|Utilizing props can really make your photos something special, even if you're on a budget.|
The dream of many amateur photographers is to have a studio of their own. Putting together a permanent set-up, or even a semi-permanent set-up, can be expensive and time-consuming, however. The very process of acquiring and constructing said studio can also be daunting if you've never taken on a task of that nature before.
For practice and fun, you can try working with smaller, more temporary scenery, or simply shoot in rooms that already exist where you live.
Just like you don't need a fancy camera to take nice photos, you don't have to use a fancy muslin backdrop to have a nice background. You can set up a corner of a room to fit your scene, or use a room as it exists. It's entirely up to your personal tastes and your goal in taking the photos. Something as simple as a formal dining room provides you with a multitude of opportunities. Likewise for a cluttered attic or sun-filled kitchen. Getting outdoors is, as mentioned previously, another good option.
If you like the idea of a professional backdrop versus taking over a room somewhere, you have several options available to you. The most obvious one is to buy a stand and drop cloth. You can purchase from large retailers like Adorama and B&H, or from discount sellers like 2DreamMaker on eBay. You also have the option of buying things in local shops if they're available.
|You can create a backdrop with a simple wicker screen |
and cloth from a set of sheer drapes.
You can purchase these fabric drops in different colors, materials and textures, depending on your personal preference. Lately, I've been drooling over the drop it MODERN vintage back drops. They come in quite a few colors and patterns and look incredibly fun! I think many of them would suit lolita portraits stunningly well (I think I may have seen them in use in a few photos already, but it's hard to say off hand).
T-shaped stands, rather like projector screen stands, are somewhat less common as they are less flexible in terms of size, and not quite as stable. Portable, spring-loaded backgrounds are also available from many retailers, but they're typically smaller than those which rely on stands for support.
You can create a backdrop using a lot of different things. For a close-up portrait, all you really need is a piece of wood or cardboard with fabric stretched tightly over it. Then, place the board upright behind your model.
For a larger backdrop, use long lengths of fabric (16'/4.8m or more is suggested, so you can have it transition to the floor without a break), two high, sturdy surfaces, and a shower curtain rod. You can balance the rod on anything that stands high enough above your head as to not appear in the photo frame. Ladders and bookshelves are both good options. You can also use something as simple as a folding screen or divider.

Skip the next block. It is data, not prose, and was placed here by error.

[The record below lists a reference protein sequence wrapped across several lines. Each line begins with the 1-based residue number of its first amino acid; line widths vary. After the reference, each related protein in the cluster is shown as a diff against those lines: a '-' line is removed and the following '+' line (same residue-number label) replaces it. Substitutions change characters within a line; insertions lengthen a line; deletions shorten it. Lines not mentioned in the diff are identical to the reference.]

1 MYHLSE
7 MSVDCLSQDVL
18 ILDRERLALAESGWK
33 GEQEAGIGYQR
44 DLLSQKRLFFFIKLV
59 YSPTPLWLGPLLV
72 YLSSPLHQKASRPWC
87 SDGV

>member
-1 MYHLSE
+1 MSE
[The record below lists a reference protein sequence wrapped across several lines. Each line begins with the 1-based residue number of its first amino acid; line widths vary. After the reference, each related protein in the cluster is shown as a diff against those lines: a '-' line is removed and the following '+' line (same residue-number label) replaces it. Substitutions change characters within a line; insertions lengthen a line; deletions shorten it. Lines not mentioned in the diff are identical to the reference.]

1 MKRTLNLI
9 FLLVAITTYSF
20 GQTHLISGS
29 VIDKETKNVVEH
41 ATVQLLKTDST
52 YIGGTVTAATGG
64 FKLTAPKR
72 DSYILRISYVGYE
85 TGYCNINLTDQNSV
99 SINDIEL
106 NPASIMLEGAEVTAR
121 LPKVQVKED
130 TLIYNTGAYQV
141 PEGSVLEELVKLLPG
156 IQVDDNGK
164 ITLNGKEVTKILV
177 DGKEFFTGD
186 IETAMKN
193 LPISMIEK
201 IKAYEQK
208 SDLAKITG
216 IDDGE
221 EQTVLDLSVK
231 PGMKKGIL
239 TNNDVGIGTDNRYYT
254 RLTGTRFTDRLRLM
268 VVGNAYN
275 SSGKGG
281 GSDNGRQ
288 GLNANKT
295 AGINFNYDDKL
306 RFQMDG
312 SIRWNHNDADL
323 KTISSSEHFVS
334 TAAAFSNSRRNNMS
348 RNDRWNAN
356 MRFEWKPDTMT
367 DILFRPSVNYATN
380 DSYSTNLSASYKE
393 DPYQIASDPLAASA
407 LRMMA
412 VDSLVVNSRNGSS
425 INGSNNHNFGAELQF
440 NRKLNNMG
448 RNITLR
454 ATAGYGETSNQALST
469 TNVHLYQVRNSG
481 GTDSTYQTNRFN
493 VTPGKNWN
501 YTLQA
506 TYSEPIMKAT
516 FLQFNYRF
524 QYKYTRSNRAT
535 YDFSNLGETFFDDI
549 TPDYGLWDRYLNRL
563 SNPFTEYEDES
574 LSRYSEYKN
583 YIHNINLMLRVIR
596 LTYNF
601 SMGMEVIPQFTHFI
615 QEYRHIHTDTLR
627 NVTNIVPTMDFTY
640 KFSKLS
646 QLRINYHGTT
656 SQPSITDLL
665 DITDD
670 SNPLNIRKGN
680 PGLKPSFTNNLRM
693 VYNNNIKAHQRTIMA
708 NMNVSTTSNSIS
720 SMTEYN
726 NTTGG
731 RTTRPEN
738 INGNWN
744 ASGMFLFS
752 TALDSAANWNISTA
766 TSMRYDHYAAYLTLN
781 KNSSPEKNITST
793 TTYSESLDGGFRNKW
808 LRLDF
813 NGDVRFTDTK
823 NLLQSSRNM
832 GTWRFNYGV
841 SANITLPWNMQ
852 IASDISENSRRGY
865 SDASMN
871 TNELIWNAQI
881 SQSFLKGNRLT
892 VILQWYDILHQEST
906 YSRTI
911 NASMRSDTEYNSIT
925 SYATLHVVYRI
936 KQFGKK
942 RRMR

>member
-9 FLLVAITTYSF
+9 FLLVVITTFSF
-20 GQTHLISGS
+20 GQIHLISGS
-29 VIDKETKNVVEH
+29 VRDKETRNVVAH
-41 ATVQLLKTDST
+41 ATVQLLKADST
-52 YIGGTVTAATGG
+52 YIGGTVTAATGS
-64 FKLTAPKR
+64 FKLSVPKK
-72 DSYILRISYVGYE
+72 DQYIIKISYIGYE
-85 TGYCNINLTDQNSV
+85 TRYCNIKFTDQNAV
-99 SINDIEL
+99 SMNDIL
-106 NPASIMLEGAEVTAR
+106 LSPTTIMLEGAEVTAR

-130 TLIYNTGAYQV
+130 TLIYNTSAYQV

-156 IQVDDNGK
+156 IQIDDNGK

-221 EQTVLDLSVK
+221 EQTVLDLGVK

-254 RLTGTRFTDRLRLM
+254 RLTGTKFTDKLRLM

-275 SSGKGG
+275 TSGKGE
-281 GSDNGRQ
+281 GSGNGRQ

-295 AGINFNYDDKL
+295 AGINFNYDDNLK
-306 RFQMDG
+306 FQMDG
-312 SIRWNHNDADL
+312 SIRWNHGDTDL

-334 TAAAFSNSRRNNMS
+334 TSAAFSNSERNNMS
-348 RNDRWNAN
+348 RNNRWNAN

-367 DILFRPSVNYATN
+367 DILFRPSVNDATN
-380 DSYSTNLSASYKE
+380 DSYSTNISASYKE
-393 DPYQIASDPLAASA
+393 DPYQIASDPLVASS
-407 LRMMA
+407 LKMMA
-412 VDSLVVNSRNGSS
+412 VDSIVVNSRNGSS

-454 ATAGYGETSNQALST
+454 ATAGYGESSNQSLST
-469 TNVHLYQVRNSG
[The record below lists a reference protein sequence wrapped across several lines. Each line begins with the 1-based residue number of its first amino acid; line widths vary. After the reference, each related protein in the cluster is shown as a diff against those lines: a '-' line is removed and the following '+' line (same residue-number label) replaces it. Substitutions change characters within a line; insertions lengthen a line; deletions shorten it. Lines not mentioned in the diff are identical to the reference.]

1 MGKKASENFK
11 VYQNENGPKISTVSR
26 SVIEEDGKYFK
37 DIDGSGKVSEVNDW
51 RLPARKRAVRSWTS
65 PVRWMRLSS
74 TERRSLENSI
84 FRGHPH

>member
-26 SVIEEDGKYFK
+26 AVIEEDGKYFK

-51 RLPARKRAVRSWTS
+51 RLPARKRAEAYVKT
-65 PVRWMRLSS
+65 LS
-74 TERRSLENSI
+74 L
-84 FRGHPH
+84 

You can also paint some really fun scenery on posterboard, foamcore or cardboard if you're up to it. If you cut these out and position them right, you can add a sense of cartoon-like depth to the photos. This works especially well for more whimsical themes, such as renditions of storybooks or fairy tales.
If you're really daring, you can simply remove your model from the photograph you took and use Photoshop to place her in a new scene. This can get a big cheesy if you're not careful, however!
Once you have your background in place, you can move on to the details of your scene.
|The room looks like it was designed around Megan!|
Furniture is technically halfway between a background and a prop. Your model has to interact with it, but it shouldn't be the emphasis of your image.
When coming up with your shoot, try to think of what type of items you want to be in it with your model. Will you need chairs? A table? A cozy recliner? A canopy bed?
Maybe you'll need a neon pink beanbag!
Or maybe the space will be empty of anything but her.
Before you shoot, assess what you want to achieve with your photographs. Are you focusing on the model, or her actions? Do you want to narrate a story, or treat the clothes in an editorial manner? Based on these decisions, determine whether furniture will be an asset or a hindrance to your photographs. If you decide that you want to use furniture in the shoot, move on from there and choose carefully.